The New York Times continues to push the cognitive-illusion angle on coronavirus fear. Earlier this week we discussed an op-ed by social psychologist David DeSteno; today there’s a news article by that dude from Rushmore:
There remains deep uncertainty about the new coronavirus’ mortality rate, with the high-end estimate that it is up to 20 times that of the flu, but some estimates go as low as 0.16 percent for those affected outside of China’s overwhelmed Hubei province. About on par with the flu.
Wasn’t there something strange . . . about the extreme disparity in public reactions?
While the metrics of public health might put the flu alongside or even ahead of the new coronavirus for sheer deadliness . . . And the new coronavirus disease, named COVID-19 hits nearly every cognitive trigger we have.
That explains the global wave of anxiety.
Wait a second! The article just said that the high-end estimate is that coronavirus could have a mortality rate 20 times that of the flu, and a low-end estimate that is about on par with the flu. Is it really “so strange” to have a wave of anxiety given this level of uncertainty?
Don’t get me wrong. I’m not saying that people are rational uncertainty-calculators. In particular, maybe the real lesson here is not that people shouldn’t be scared about coronavirus but that they should be more scared of the flu. But, as in our discussion the other day, I’m concerned about experts who seem so eager to leap up and call people irrational, when it seems to me that it can be quite rational to react strongly to an unknown risk. Even if, in retrospect, coronavirus doesn’t end up being as bad as some of the worst-case scenarios, that doesn’t mean it is a bad idea to be prepared. We don’t want to be picking pennies in front of the proverbial steamroller.
The Times article continues:
But there is a lesson, psychologists and public health experts say, in the near-terror that the virus induces, even as serious threats like the flu receive little more than a shrug. It illustrates the unconscious biases in how human beings think about risk, as well as the impulses that often guide our responses — sometimes with serious consequences.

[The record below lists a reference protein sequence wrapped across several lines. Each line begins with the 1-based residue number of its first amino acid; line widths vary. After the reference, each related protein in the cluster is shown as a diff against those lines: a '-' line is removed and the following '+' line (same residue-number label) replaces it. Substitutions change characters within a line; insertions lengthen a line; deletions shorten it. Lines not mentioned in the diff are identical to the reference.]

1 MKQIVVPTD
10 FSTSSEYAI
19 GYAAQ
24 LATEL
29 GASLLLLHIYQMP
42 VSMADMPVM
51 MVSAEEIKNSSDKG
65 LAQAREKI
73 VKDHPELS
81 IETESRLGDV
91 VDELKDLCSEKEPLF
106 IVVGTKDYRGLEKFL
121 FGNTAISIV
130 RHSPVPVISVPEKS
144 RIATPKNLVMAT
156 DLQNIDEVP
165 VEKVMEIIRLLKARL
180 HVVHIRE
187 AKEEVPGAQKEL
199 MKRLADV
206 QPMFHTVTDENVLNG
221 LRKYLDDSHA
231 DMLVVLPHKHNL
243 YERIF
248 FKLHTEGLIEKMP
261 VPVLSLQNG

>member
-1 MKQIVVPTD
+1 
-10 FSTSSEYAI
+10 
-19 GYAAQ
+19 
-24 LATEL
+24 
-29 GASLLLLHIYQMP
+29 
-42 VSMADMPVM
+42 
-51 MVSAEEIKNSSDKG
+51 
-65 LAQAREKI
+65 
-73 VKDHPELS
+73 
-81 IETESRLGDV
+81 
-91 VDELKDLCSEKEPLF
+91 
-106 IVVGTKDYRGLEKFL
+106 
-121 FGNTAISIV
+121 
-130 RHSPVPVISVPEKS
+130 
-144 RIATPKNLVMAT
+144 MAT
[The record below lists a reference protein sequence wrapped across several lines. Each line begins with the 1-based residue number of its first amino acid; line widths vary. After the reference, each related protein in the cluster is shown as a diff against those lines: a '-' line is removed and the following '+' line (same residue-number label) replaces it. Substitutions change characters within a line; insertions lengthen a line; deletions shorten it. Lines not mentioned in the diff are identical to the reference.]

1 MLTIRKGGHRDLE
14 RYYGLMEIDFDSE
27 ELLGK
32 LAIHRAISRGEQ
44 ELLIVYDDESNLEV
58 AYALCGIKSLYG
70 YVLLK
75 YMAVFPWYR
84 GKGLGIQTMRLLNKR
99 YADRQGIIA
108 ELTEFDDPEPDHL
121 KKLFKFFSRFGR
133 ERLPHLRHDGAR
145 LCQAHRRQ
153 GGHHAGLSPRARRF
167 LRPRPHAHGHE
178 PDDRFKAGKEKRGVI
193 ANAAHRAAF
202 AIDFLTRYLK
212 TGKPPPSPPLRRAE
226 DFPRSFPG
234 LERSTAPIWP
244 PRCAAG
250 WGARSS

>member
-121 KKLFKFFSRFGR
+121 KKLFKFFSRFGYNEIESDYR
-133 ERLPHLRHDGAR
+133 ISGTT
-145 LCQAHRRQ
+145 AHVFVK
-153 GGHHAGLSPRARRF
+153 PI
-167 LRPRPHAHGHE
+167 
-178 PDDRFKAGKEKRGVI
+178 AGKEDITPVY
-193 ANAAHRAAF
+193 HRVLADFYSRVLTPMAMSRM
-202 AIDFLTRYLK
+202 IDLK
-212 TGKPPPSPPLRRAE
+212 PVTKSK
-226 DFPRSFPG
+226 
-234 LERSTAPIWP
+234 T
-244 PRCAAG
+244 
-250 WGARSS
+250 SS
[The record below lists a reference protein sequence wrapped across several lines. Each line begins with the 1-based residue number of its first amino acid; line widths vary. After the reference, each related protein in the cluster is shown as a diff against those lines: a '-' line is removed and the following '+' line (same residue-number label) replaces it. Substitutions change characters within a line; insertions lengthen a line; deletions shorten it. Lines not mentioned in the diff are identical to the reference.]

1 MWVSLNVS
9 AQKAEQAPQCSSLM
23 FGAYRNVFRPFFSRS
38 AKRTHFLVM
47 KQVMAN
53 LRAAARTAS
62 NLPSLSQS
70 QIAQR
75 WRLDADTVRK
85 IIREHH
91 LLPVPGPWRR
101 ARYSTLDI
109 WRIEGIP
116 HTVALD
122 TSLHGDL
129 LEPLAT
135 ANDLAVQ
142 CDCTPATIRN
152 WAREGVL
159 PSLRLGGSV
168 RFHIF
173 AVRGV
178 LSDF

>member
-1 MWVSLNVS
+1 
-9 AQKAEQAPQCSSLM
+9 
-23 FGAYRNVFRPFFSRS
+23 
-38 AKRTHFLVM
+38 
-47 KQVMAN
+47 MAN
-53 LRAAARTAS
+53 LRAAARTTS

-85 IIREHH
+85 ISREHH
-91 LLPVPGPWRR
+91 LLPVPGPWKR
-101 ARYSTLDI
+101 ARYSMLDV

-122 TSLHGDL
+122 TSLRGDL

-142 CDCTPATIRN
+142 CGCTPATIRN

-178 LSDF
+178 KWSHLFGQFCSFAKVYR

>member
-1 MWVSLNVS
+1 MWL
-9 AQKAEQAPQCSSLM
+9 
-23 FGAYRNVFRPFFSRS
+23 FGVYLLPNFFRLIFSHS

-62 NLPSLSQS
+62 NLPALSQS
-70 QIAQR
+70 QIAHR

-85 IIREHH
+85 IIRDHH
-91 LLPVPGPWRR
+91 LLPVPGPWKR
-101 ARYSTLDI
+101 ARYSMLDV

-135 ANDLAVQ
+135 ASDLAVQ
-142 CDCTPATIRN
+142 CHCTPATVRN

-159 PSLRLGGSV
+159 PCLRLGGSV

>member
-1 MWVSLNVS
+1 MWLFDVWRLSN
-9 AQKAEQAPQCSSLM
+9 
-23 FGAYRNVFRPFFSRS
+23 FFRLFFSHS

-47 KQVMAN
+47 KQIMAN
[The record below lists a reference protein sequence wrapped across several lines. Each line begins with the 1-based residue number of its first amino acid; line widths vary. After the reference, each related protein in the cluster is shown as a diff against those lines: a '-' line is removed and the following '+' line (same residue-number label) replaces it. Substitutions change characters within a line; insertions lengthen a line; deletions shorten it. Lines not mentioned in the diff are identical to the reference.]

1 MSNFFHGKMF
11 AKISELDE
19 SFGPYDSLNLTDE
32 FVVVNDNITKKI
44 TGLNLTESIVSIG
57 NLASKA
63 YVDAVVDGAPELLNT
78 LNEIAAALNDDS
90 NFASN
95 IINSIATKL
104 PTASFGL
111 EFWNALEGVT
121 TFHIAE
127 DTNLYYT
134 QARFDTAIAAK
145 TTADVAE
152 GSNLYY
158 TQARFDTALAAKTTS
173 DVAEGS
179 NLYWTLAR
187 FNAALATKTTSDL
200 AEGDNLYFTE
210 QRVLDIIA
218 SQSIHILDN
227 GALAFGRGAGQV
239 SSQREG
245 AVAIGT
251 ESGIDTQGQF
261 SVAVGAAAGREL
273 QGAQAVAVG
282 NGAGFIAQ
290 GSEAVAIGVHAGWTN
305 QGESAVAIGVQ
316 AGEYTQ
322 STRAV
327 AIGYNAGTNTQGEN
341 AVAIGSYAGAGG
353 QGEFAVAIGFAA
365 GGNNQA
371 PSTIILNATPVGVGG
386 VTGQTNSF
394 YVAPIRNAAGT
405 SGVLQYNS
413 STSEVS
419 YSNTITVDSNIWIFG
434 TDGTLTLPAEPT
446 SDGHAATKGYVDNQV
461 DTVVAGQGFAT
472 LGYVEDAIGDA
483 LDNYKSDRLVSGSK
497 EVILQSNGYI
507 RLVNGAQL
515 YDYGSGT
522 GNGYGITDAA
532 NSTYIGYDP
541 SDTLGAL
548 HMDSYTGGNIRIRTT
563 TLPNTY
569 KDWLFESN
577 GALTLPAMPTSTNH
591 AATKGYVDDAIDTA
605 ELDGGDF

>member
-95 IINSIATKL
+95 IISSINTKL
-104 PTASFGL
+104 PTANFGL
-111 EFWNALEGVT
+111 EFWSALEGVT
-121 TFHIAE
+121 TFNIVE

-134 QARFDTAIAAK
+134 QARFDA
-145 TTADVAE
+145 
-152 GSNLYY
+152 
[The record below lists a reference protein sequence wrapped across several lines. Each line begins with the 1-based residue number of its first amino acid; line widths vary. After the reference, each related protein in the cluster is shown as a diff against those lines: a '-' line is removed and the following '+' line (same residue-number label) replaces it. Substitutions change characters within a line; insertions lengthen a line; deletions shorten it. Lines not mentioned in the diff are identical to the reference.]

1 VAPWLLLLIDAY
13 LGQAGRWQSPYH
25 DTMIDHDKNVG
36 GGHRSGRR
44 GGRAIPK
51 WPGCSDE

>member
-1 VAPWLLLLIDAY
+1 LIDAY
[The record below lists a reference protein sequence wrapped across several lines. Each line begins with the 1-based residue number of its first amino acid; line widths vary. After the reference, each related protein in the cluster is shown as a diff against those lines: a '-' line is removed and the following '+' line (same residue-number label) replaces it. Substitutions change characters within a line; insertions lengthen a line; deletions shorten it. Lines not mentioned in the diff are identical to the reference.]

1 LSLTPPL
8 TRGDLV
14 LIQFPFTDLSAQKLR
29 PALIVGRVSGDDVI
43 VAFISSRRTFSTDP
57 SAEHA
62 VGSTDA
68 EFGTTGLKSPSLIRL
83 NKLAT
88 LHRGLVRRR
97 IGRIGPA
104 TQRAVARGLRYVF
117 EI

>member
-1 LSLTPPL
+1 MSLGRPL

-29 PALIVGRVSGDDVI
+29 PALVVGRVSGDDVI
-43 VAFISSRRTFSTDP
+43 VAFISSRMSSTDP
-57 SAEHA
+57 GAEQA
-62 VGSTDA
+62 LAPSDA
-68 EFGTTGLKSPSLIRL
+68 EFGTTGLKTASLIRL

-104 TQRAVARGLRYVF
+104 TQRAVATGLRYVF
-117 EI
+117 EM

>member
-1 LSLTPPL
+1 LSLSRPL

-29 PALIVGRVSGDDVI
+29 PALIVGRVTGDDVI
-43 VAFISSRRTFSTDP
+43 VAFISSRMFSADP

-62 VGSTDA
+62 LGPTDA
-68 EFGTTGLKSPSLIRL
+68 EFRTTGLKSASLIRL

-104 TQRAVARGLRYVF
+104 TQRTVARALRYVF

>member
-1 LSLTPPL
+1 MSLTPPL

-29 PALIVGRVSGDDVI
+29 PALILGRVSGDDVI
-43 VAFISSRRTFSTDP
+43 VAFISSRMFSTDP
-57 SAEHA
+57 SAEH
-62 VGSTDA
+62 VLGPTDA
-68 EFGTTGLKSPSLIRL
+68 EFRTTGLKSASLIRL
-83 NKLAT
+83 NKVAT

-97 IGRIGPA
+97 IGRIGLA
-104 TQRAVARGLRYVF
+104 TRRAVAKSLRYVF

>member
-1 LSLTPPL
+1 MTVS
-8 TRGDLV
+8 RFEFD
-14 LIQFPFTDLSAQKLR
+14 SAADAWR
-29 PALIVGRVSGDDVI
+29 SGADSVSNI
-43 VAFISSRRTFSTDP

Experts used to believe that people gauged risk like actuaries, parsing out cost-benefit analyses every time a merging car came too close or local crime rates spiked. But a wave of psychological experiments in the 1980s upended this thinking.
I am so damn sick of the scientist-as-hero narrative. It’s not enough to say that psychologists have learned a lot in the past 50 years about how we think about and make decisions under uncertainty. No, you also have to say that, before then, we were in the dark ages.
Is it really true that “Experts used to believe that people gauged risk like actuaries, parsing out cost-benefit analyses every time a merging car came too close or local crime rates spiked”? Maybe. I guess I’d like to see some quotes before I believe it. My impression is that experts used to believe, and in many cases still do, that parsing out cost-benefit analyses is a decision-making ideal that can be used as a comparison to better understand real decision processes.
But it’s obvious that people don’t “gauge risk like actuaries.” After all, if people really gauged risk like actuaries, we wouldn’t need actuaries! And, last I heard, they get paid a lot.
As with our discussion of that op-ed the other day, I have no problem with this news article regarding the public health details. Indeed, I don’t know anything about coronavirus, and it’s from articles like this that I get my news. The author writes, “Of course, it is far from irrational to feel some fear about the coronavirus outbreak tearing through China and beyond. . . . Assessing the danger posed by the coronavirus is extraordinarily difficult; even scientists are unsure. . . .”, so it’s not like he’s telling us not to worry. And I agree with the message that people should take their damn flu shots. I just don’t like how this interesting, important, and newsworthy story about uncertainty is being used as an excuse for an oversimplified model of decision science. As we’ve discussed earlier, it can be rational to react strongly to an uncertain threat. That scaredy-cat in the above image might be behaving in a smart way.